• Reply Nate |

    I agree with what you said about frugal living. Giving yourself the challenege to see how little you can spend in a week has gotten somewhat addicting for me. I also do just what you do about brown bagging it, skipping the coffee (Can you say Latte Factor? Google it!) and the driving slower. Debt can be a nasty thing but once you have a grasp on it and you are dilligenet enough you can get out of it!

  • Reply Steve Herman |

    Interesting blog, my wife and I had several credit cards and an auto loan about 5 years ago but we were able to pay it off in less than a year. Alot of people we know are still struggling with debt. The key is to have a plan and stick with it!
    Steve Herman

  • Reply Lenny Tumbarello |

    My wife and I dug out of a $67,000 debt about twenty years ago in just over 41 months.

    The tough parts were committing to it. Even after we started – keeping the commitment and changing the mind-set was tough.

    Once we started to see some progress – it became almost an obsession.

    We didn’t know what were we going to do at first or how we’d do it but we committed to it.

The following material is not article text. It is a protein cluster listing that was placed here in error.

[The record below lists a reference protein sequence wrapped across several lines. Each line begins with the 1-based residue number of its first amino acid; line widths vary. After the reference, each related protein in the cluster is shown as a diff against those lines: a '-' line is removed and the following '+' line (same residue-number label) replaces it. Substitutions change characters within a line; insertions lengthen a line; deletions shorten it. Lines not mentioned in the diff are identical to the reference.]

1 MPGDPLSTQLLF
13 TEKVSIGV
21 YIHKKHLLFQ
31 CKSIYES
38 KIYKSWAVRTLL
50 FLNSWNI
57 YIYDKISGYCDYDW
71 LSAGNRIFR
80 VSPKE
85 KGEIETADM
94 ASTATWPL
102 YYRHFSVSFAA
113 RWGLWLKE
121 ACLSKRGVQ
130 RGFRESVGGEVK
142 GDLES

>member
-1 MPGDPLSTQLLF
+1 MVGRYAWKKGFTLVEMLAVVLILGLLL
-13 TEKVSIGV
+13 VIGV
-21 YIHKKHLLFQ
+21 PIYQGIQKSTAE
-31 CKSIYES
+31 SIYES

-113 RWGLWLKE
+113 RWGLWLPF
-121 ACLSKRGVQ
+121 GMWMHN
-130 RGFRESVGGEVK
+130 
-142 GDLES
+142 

ONE- We got around a few people without debt – and found out that ninety-percent of the people that are debt-free, had debt at one time. They can help you and be a coach for you. Yes we changed our friends. Those old friends are still working stiffs.

    TWO- We went back to using cash as a means of exchange again. No checkbook and no cards on our bodies as we walked planet earth. THIS WAS MAJOR !

    THREE- We started paying ourselves FIRST. Even when we had nothing but bills. We paid ourselves. Only one percent to start, but we paid ourselves one percent of our take home pay into the savings every single month.

    Lenny Tumbarello

  • Reply MVP |

    Keep it up, it’s so worth it to be out of debt. And if you and your wife are working as a team, it’s even better because there are times when one of you will be really down about the finances, and the other can bring you back up, and vice versa. You can lean on and encourage each other when you’re tempted to overspend on non-necessities. Plus, it’s great to explore together what’s really a necessity and what’s just a want. Can’t wait to weigh in on the cc-free vacation posting – bring it on!

  • Reply Tony |

    I agree that once you start to pay off your debt and you are watching the pennies it really does get exciting to see your debt go down and more so it gives you hope and something to work towards.
    The longer debt is swept under the carpet and not acknowledged the more you can let debt grow.
    A simple excel spreadsheet and a debt plan can really make the world of difference.

So, what do you think ?